Photo-Illustration: Intelligencer. Source Image: CSA/Getty Images

Could it be? After a year and a half of false twilights on this period of runaway inflation — month after month of thwarted predictions that we’d be entering a period when costs stabilize as supply chains got fixed and rising interest rates sobered everyone up — the Labor Department released a report Thursday showing that prices are starting to come down in a meaningful and sustained way. In October, the annual inflation rate, as measured by the Consumer Price Index, was 7.7 percent, the lowest it’s been since January. Remember January? It was before the war in Ukraine instigated a crisis in oil, food, and the global money supply. That’s kind of like where we’re at now, except that, instead of things getting worse, things are actually, finally, hopefully — dare I say probably — going to get better.

Look: An editor here at New York told me he paid $3 for a Cliff Bar this morning, so it’s not like everything is all of a sudden affordable. And there are other signals that the economy is actually cooling faster than what the inflation rate is showing. For instance, the CPI’s measure for shelter costs is on a lag, so while it showed that it had risen by 0.8 percent in October, more granular data from Redfin and Zumper are showing the opposite. (Home purchases have fallen off a cliff, too.) Other big costs appear to be moderating with used car prices dropping more than 2 percent. At the rate it’s going now, the inflation rate would be a little more than half what it was in June, when it peaked. So it’s not back to the Obama-era days where the price of everything basically froze in place for most of the decade, but it’s definitely more manageable.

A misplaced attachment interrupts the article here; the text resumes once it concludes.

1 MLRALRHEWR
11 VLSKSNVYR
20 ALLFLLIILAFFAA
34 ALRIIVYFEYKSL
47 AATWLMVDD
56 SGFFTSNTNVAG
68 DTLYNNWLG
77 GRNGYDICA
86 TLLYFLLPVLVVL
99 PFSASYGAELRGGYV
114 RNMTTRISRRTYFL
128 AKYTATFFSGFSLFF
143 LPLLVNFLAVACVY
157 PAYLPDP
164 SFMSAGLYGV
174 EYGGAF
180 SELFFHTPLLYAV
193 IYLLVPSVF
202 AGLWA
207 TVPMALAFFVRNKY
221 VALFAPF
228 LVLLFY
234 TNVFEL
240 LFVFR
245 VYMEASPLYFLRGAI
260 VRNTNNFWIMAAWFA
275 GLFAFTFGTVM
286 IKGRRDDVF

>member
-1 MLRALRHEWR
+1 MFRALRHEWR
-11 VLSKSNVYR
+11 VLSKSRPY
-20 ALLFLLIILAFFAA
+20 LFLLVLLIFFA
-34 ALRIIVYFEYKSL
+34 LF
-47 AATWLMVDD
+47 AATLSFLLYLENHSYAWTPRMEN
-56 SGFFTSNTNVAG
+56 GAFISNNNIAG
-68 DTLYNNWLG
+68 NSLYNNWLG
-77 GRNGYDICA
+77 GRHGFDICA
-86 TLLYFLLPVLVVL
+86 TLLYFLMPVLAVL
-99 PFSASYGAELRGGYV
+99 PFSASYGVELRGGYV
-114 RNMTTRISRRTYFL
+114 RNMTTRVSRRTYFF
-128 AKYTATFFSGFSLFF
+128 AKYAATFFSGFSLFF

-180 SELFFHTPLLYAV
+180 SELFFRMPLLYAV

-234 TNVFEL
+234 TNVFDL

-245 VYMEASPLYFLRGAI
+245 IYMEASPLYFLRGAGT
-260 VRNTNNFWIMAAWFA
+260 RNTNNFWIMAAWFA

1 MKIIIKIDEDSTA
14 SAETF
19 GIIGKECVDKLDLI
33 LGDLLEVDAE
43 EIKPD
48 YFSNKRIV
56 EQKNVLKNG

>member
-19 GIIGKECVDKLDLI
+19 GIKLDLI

And the thing is, it’s likely to keep getting more manageable as we go into 2023. If things are unaffordable, go get a new job — there are like 10 million openings right now. This is the Goldilocks period, where it’s possible to lock in a pay bump based on the last year of inflation, just as that rate is starting to slow, making the buffer in your pay stretch a little bit longer. The Federal Reserve has already signaled it will start to ease up on its money-destroying interest-hiking policies in the next couple of month. The relatively light October inflation print gives more credence to the theory that they’ll start doing it earlier rather than later.

These milder inflation numbers — suggesting an easier interest-rate policy ahead — are catnip for Wall Street. The Dow Jones Industrial Average spiked about 1,000 points, all but erasing a steep, fear-driven sell-off that’s been driving markets downward since late August. Plenty of investors see this report as a signal that the worst of it is over and the war against inflation is basically won. Of course, any number of things could break from here on out, plunging the economy into another crisis — anything from a deep recession to another round of inflation. But until then, maybe it’s okay to breathe a sigh of relief.

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